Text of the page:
Canadian social media accounts aimed at spreading anti-mask misinformation and conspiracy theories to kids through Disney princesses have gone dark following a media report Tuesday.
In an email to HuffPost Canada, Ottawa-based cosplayer Mary-Jean Harris, the operator of the “Freedom Princess” Facebook and Instagram pages confirmed that the accounts will be taking a break for the “foreseeable future.”
The move follows a Vice World News report on their links to both the anti-mask movement and Harris’s other business venture, Fairytale Princess Parties.
The Freedom Princess pages featured photos and videos of Harris encouraging kids to disobey public health guidelines, while dressed up as popular Disney princess characters such as Snow White and Elsa from “Frozen.”
“This is a place for children to interact with their favourite characters and learn about the government’s restrictions of our freedoms that threaten the prosperity of our lives in a fun way,” a welcome post on the Instagram page read.
Before going offline, both pages included repeated references to many scientifically disproven pieces of anti-masker rhetoric, such as the suggestion that masks actually spread the coronavirus.
“Wear a crown, not a mask!” reads one post, while another includes an “anti-lockdown colouring page” featuring a chain and cage that children are encouraged to “break free from.”
For the record, there is an overwhelming amount of peer-reviewed scientific evidence pointing towards the effectiveness of mask-wearing as a way to prevent the spread of COVID-19. Conspiracy theories that masks are harmful have been repeatedly debunked again and again.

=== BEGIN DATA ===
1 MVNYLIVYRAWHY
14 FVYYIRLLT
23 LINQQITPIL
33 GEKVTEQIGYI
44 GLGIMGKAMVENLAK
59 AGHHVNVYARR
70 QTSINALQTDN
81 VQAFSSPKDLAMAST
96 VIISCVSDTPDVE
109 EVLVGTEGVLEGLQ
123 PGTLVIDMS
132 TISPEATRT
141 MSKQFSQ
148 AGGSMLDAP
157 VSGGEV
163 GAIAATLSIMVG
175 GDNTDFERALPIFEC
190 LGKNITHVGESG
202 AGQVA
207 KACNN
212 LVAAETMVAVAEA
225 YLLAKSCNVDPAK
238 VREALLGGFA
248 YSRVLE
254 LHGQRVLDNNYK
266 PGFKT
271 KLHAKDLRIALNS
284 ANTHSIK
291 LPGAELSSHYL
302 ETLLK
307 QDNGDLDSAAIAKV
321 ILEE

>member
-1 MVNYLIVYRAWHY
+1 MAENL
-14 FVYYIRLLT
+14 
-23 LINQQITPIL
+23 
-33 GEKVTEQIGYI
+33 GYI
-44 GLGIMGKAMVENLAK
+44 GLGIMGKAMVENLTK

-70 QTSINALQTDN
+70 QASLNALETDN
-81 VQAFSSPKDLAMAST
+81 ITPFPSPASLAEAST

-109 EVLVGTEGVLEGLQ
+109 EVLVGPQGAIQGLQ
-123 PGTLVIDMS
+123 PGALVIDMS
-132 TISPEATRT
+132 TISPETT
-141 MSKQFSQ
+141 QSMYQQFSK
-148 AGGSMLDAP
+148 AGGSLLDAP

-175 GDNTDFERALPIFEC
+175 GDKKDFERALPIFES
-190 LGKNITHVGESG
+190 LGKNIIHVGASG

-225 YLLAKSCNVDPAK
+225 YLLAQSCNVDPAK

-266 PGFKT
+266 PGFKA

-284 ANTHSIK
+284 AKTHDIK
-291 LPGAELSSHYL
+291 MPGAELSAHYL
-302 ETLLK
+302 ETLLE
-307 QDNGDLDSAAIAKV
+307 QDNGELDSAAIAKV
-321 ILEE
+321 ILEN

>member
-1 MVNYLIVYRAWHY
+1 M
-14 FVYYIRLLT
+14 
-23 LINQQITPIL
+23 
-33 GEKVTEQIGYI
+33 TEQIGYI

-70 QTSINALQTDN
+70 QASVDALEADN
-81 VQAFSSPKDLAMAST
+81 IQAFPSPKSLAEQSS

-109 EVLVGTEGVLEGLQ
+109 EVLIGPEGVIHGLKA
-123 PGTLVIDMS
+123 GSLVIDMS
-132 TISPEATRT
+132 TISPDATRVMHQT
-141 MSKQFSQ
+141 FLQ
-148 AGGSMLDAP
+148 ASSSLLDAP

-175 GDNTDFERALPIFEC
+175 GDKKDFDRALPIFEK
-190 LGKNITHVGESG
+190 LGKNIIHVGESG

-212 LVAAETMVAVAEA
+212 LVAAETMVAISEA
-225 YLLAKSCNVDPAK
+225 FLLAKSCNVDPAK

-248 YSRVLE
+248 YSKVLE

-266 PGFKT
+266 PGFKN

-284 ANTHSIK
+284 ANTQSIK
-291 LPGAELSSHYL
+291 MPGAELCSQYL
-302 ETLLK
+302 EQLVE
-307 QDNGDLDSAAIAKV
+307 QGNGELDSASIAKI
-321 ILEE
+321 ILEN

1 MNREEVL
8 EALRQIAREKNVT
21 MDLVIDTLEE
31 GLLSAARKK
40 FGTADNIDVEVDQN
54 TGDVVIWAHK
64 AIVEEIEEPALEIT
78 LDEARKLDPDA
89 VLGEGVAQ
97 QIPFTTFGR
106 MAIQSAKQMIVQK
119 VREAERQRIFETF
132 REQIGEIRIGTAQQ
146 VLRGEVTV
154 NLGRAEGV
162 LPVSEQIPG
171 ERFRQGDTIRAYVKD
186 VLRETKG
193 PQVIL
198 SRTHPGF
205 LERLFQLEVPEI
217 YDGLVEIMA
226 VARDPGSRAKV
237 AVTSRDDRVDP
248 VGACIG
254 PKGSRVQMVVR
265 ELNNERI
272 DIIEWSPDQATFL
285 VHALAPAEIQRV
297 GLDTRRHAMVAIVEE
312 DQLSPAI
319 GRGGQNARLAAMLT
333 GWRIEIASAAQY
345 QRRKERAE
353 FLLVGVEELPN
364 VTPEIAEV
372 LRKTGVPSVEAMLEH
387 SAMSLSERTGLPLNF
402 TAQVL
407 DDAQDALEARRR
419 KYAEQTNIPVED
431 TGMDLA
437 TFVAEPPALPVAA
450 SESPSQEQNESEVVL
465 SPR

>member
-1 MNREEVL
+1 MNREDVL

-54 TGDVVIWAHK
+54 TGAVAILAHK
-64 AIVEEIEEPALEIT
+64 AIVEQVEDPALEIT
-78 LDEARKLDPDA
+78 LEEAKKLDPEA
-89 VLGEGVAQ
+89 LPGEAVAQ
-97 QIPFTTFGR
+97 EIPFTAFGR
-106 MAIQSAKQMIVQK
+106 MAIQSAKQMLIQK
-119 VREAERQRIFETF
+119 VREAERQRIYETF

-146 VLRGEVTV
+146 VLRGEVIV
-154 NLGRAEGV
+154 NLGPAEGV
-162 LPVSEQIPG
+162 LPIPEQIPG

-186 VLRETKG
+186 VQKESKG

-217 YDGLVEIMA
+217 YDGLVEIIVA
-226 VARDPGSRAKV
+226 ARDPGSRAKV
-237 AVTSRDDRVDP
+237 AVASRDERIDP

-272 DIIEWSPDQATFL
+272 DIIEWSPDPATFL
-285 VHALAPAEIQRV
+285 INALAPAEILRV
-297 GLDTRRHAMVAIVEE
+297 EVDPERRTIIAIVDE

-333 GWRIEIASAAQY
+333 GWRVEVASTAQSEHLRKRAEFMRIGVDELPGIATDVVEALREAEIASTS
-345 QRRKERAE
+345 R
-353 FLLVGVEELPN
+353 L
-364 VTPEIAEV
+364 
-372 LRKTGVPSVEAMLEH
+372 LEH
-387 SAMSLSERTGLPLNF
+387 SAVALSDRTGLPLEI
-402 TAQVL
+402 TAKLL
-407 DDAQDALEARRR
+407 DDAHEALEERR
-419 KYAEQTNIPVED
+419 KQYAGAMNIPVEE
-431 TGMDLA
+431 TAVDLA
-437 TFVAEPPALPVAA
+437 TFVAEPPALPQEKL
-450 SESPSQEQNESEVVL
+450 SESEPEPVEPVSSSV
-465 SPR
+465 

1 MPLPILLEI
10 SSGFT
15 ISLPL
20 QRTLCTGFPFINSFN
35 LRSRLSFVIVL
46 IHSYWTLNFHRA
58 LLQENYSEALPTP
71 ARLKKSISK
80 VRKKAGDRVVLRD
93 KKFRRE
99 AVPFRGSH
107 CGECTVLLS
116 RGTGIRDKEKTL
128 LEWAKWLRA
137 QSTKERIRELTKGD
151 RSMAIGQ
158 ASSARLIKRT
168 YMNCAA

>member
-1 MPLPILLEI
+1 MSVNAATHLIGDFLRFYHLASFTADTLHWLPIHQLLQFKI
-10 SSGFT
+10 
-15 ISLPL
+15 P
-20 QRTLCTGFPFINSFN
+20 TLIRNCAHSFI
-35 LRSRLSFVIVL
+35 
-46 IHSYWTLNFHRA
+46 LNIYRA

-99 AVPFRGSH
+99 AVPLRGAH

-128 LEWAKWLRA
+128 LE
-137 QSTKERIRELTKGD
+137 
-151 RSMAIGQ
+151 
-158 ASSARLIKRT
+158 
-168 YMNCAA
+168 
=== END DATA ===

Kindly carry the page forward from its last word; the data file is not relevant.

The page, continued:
Harris also owns and operates Fairytale Princess Parties, an event service where she dresses up as various Disney characters for children’s birthdays and other events. As of Tuesday, Harris’s personal social media accounts featuring her Fairytale Princess Parties work remain active. In a TikTok video posted Tuesday morning, she’s seen in the same Elsa costume featured in the anti-masker Freedom Princess posts.
WATCH: The science behind double-masking. Story continues below.
In an email to HuffPost, Harris insisted that the two endeavours are not connected, despite use of the same costumes.
“Freedom Princess is not connected to Fairytale Princess Parties and is a resource for parents to share with children and is not related to a party company,” Harris wrote.
Following the release of the Vice report, Harris responded to HuffPost Canada’s inquiry for an interview with enthusiasm and said she was willing to set up a time to talk for a story.
Six minutes later, however, she abruptly sent another email saying the page will be taking a break.
“Freedom Princess is going to be taking a break for the foreseeable future,” the second email read. “So I would suggest waiting to write an article if and when we start more projects again.”
As of Tuesday afternoon, both the Instagram and Facebook accounts associated with Freedom Princess have been deleted.
Disney did not respond to HuffPost Canada’s request for comment regarding Harris’s use of its characters.